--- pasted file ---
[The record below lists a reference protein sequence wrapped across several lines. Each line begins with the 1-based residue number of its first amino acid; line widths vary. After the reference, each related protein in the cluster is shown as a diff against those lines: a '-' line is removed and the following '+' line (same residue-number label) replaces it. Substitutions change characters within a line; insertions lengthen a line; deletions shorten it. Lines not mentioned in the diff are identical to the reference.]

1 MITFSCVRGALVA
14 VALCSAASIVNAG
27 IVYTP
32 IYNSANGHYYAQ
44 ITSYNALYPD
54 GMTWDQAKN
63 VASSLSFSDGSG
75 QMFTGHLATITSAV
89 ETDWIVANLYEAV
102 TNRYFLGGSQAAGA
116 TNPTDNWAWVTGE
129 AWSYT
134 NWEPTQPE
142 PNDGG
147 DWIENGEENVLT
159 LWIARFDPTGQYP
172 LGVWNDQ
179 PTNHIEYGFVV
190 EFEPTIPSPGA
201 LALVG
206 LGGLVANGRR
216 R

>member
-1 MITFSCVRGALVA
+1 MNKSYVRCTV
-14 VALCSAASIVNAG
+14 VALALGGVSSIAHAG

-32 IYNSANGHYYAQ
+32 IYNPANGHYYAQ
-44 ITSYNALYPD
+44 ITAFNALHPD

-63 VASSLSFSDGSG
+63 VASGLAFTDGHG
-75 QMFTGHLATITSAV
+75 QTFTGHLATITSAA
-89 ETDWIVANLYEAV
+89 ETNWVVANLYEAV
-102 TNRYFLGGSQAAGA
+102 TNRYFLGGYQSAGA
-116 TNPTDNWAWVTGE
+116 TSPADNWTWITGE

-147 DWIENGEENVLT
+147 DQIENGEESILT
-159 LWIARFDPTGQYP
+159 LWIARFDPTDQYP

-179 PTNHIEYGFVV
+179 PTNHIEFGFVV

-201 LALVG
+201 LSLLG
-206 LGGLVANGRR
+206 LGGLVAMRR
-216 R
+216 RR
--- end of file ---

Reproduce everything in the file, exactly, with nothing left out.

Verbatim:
[The record below lists a reference protein sequence wrapped across several lines. Each line begins with the 1-based residue number of its first amino acid; line widths vary. After the reference, each related protein in the cluster is shown as a diff against those lines: a '-' line is removed and the following '+' line (same residue-number label) replaces it. Substitutions change characters within a line; insertions lengthen a line; deletions shorten it. Lines not mentioned in the diff are identical to the reference.]

1 MITFSCVRGALVA
14 VALCSAASIVNAG
27 IVYTP
32 IYNSANGHYYAQ
44 ITSYNALYPD
54 GMTWDQAKN
63 VASSLSFSDGSG
75 QMFTGHLATITSAV
89 ETDWIVANLYEAV
102 TNRYFLGGSQAAGA
116 TNPTDNWAWVTGE
129 AWSYT
134 NWEPTQPE
142 PNDGG
147 DWIENGEENVLT
159 LWIARFDPTGQYP
172 LGVWNDQ
179 PTNHIEYGFVV
190 EFEPTIPSPGA
201 LALVG
206 LGGLVANGRR
216 R

>member
-1 MITFSCVRGALVA
+1 MNKSYVRCTV
-14 VALCSAASIVNAG
+14 VALALGGVSSIAHAG

-32 IYNSANGHYYAQ
+32 IYNPANGHYYAQ
-44 ITSYNALYPD
+44 ITAFNALHPD

-63 VASSLSFSDGSG
+63 VASGLAFTDGHG
-75 QMFTGHLATITSAV
+75 QTFTGHLATITSAA
-89 ETDWIVANLYEAV
+89 ETNWVVANLYEAV
-102 TNRYFLGGSQAAGA
+102 TNRYFLGGYQSAGA
-116 TNPTDNWAWVTGE
+116 TSPADNWTWITGE

-147 DWIENGEENVLT
+147 DQIENGEESILT
-159 LWIARFDPTGQYP
+159 LWIARFDPTDQYP

-179 PTNHIEYGFVV
+179 PTNHIEFGFVV

-201 LALVG
+201 LSLLG
-206 LGGLVANGRR
+206 LGGLVAMRR
-216 R
+216 RR